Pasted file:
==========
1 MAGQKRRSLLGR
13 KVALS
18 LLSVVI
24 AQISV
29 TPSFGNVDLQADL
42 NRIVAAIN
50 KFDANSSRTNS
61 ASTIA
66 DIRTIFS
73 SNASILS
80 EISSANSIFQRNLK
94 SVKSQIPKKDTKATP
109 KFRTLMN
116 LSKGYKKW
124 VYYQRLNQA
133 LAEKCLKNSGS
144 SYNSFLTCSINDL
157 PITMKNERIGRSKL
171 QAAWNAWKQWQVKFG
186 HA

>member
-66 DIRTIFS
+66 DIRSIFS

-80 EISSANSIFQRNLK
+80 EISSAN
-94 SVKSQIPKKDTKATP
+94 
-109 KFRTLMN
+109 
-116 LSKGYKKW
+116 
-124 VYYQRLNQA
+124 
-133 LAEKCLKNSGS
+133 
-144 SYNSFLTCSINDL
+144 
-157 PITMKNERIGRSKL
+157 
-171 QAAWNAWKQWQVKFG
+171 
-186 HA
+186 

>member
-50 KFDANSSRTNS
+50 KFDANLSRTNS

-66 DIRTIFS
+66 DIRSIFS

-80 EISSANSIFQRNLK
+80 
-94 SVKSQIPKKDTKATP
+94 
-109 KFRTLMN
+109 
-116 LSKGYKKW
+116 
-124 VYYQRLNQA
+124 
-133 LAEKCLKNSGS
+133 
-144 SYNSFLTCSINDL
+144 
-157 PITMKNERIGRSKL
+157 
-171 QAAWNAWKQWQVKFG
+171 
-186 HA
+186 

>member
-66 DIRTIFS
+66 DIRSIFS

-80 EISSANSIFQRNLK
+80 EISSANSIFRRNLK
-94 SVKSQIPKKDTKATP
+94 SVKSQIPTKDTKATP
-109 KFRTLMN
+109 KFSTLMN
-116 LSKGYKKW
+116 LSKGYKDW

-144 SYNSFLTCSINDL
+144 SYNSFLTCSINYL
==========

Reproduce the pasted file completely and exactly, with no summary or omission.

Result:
1 MAGQKRRSLLGR
13 KVALS
18 LLSVVI
24 AQISV
29 TPSFGNVDLQADL
42 NRIVAAIN
50 KFDANSSRTNS
61 ASTIA
66 DIRTIFS
73 SNASILS
80 EISSANSIFQRNLK
94 SVKSQIPKKDTKATP
109 KFRTLMN
116 LSKGYKKW
124 VYYQRLNQA
133 LAEKCLKNSGS
144 SYNSFLTCSINDL
157 PITMKNERIGRSKL
171 QAAWNAWKQWQVKFG
186 HA

>member
-66 DIRTIFS
+66 DIRSIFS

-80 EISSANSIFQRNLK
+80 EISSAN
-94 SVKSQIPKKDTKATP
+94 
-109 KFRTLMN
+109 
-116 LSKGYKKW
+116 
-124 VYYQRLNQA
+124 
-133 LAEKCLKNSGS
+133 
-144 SYNSFLTCSINDL
+144 
-157 PITMKNERIGRSKL
+157 
-171 QAAWNAWKQWQVKFG
+171 
-186 HA
+186 

>member
-50 KFDANSSRTNS
+50 KFDANLSRTNS

-66 DIRTIFS
+66 DIRSIFS

-80 EISSANSIFQRNLK
+80 
-94 SVKSQIPKKDTKATP
+94 
-109 KFRTLMN
+109 
-116 LSKGYKKW
+116 
-124 VYYQRLNQA
+124 
-133 LAEKCLKNSGS
+133 
-144 SYNSFLTCSINDL
+144 
-157 PITMKNERIGRSKL
+157 
-171 QAAWNAWKQWQVKFG
+171 
-186 HA
+186 

>member
-66 DIRTIFS
+66 DIRSIFS

-80 EISSANSIFQRNLK
+80 EISSANSIFRRNLK
-94 SVKSQIPKKDTKATP
+94 SVKSQIPTKDTKATP
-109 KFRTLMN
+109 KFSTLMN
-116 LSKGYKKW
+116 LSKGYKDW

-144 SYNSFLTCSINDL
+144 SYNSFLTCSINYL